Indonesia, the country with the world’s largest Muslim population, is developing its Islamic finance industry. It’s speeding up government approvals and fixing a fragmented regulatory system as part of an effort to reach more unbanked Muslims and increase the portion of Islamic assets in the banking system to 15 percent by 2017, from 4.3 percent. Currently, Indonesia ranks fifth in the amount of outstanding Islamic bonds, the number of Indonesians using Islamic financial products increased 36 percent over the past year. However, that’s still only 13.4 million people in a country of 208 million Muslims, which shows Indonesia's growth potential regarding Islamic finance.
Egypt's Principal Bank for Development and Agricultural Credit (PBDAC) is expanding its Islamic finance activities. The bank which has 18 branches offering Islamic finance, plans to open further six branches offering Islamic services in 2013. Furthermore, PBDAC is launching Shari’ah-compliant retail banking this month with a portfolio of EGP 50 million ($7.5 million) that can be raised to EGP 100 million next June based on demand, according to Abdel Rahman Al Kafrawi, head of Islamic transactions at PBDAC. The new Islamic services will reportedly cover areas including purchases of durable goods and agricultural equipment, the setting up of clinics and medical laboratories, and the financing of education fees.
United Gulf Financial Services - North Africa has announced the launch of its 'Themar Investment Fund', with a capital of TND 50 million (approximately US$ 32 million). The fund targets small and medium Tunisian institutions seeking financing in different business sectors that support the Tunisian economy. Priority is given to existing and restructured projects in urban areas. According to Mohamed Fekih, Chairman of UGFS - North Africa, the fund will contribute to boost and diversify the Tunisian economy as well as increase Foreign Direct Investment and further develop Islamic banking in the country.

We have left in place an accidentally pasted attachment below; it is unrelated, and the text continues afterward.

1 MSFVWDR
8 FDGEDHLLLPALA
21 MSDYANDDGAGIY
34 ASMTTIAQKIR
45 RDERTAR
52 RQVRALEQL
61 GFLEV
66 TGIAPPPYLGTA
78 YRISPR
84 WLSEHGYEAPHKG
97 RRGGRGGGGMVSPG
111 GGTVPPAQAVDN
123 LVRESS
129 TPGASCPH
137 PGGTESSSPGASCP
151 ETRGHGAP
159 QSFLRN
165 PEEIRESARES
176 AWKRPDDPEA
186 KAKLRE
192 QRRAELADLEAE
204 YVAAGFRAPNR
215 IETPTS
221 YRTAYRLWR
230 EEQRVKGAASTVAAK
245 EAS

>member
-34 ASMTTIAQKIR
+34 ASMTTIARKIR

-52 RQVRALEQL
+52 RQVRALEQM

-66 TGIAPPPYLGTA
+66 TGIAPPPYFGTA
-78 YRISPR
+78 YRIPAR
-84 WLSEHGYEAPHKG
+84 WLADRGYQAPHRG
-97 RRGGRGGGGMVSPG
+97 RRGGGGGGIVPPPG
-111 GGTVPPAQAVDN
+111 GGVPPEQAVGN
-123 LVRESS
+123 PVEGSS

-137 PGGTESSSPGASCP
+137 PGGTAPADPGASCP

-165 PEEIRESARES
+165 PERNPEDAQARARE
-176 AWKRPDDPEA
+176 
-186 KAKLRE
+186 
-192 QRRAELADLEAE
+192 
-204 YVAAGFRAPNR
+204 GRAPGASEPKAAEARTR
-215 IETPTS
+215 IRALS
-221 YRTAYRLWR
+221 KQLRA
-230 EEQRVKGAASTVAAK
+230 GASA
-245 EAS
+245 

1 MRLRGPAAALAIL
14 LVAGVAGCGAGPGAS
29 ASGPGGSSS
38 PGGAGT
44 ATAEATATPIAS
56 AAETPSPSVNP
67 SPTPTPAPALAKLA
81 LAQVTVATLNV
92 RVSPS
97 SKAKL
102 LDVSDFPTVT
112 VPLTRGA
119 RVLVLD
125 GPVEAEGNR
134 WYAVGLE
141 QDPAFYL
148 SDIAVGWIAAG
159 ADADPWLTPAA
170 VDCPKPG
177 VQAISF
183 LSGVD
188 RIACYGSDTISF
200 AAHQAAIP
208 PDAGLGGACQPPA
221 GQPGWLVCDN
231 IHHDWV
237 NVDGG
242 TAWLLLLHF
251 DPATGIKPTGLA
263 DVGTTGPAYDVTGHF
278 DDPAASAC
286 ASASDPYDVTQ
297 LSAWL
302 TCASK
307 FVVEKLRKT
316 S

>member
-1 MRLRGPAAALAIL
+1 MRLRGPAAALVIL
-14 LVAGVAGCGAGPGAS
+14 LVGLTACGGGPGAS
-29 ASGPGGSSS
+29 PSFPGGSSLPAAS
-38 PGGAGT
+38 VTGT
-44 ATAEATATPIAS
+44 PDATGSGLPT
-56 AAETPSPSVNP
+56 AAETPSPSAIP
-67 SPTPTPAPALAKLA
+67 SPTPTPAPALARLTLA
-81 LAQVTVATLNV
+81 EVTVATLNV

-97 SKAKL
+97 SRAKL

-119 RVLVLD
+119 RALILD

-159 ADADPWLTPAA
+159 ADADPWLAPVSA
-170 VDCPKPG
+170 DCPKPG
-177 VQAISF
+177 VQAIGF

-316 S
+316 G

Bahraini GFH Capital is considering selling a majority stake of Championship club Leeds United which it has owned since December 21. GFH bought Leeds from Ken Bates for £17million plus payments based on reaching the Premier League within four years. A multi-national consortium led by former Hull City executive Adam Pearson has made proposals to buy either 51 per cent or all of GFH's shareholding, which values Leeds at around £25m. According to a GFH statement, they received an offer for a majority stake that has not been accepted, although they have been seeking strategic investors.